Dr. Brad Guffey is Zambia's only pediatric infectious disease specialist and works full-time with Family Legacy; his brightly colored 'wellness center,' half medical facility and half counseling rooms, opened last year and dispenses 1,500 HIV pills every week; Guffey tells horror stories about children who come to him emaciated and diseased, and about those he couldn't help after rabid dogs attacked them and they were left to die in the streets
Zambia is a land-locked African country whose Third-World-ness hides its status as an oasis for Congolese fleeing war and Zimbabweans escaping economic collapse; but because AIDS condemned a generation of adults, Zambia's median age is under 18, and 23 children still die from AIDS-related illnesses every day
More children than adults are thought to live in Lusaka's Buseko Market 'compound,' the preferred euphemism for shantytowns; those who can sleep under plastic tarps between a stone wall and a sewage ditch, with homemade gangplanks the only way across
Zambia's teetering economy is highly dependent on foreign investment; a Bank of China billboard (left) greets planes at Lusaka's airport; Zambia is spending 90 per cent of its income to service foreign debts, often leaving it unable to pay the civil servants who make up three-quarters of Lusaka's employed workforce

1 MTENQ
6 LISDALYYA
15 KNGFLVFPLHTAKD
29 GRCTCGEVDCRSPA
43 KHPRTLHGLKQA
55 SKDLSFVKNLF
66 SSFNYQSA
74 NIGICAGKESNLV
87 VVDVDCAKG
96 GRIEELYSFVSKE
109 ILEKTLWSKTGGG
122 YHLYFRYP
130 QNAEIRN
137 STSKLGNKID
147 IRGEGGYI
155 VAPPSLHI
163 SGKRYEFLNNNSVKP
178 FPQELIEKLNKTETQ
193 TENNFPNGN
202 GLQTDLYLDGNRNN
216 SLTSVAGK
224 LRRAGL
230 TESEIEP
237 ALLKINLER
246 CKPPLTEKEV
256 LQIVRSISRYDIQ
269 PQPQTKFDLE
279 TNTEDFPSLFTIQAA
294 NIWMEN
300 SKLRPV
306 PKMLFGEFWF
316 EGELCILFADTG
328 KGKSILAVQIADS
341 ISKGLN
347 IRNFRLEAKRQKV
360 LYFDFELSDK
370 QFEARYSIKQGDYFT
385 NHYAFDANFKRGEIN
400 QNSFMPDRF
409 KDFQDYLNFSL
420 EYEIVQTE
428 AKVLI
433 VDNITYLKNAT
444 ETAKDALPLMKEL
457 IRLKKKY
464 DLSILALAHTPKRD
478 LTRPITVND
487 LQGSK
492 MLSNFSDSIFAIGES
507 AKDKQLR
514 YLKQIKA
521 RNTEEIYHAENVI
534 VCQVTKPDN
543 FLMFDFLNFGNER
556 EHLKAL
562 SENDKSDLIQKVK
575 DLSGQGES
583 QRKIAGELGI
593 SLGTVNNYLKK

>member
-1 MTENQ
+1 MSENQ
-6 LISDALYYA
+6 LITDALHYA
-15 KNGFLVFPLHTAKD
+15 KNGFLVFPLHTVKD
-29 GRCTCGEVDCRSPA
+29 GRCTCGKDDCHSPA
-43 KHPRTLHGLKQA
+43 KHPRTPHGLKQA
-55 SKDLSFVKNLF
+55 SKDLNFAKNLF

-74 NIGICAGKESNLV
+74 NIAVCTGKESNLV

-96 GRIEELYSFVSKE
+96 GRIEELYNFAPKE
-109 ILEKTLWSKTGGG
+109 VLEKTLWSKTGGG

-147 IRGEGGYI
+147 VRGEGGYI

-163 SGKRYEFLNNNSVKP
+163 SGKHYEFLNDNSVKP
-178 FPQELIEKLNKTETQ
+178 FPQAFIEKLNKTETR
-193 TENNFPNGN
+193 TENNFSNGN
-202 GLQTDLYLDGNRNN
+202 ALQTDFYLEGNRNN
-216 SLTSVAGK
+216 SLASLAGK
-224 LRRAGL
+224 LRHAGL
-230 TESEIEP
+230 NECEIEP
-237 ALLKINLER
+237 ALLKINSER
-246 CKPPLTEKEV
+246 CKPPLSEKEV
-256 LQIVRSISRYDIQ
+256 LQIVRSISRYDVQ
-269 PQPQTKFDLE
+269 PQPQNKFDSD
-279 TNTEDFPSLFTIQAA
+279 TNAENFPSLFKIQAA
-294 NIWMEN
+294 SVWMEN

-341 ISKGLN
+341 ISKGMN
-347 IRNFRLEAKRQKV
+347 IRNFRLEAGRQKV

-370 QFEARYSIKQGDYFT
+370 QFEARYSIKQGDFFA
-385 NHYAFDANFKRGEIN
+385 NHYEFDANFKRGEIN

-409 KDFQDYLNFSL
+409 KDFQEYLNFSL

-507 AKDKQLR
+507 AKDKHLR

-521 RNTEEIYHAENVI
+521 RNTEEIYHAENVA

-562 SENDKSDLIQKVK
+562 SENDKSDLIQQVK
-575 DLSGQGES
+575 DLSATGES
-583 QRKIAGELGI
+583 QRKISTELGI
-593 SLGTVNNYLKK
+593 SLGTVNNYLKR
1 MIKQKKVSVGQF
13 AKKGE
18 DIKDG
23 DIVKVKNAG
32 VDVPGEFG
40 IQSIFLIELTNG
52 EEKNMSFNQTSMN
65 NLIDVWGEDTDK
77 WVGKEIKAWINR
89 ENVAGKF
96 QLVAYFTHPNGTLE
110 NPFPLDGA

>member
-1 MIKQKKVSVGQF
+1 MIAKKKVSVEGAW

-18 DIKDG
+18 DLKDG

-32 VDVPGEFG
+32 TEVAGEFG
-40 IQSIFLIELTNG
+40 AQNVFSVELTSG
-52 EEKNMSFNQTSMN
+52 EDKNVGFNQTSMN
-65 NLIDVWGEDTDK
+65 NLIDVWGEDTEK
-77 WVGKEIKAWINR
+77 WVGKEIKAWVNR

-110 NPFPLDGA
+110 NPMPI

THE LEAST, THE LAST, THE LOST
Holly Scurry is the public face of Family Legacy, a U.S. Christian organization that keeps 26 schools in Lusaka's slums running on a shoestring. The group's staff, almost entirely Zambian, educate 15,000 children and house nearly 800 more in 64 purpose-built homes, half for girls and half for boys, on 200 acres of land.
The once homeless orphans who live in those houses trade dirt for bunk beds. They learn to cook and wash their clothes. Insistent house mothers stun them with the alien-sounding claim that their bodies are their own, not community resources. They memorize 'body safety rules.'
Nearly all of them suffer from complex emotional traumas. Most were physically and sexually abused before age 13. Many live with HIV.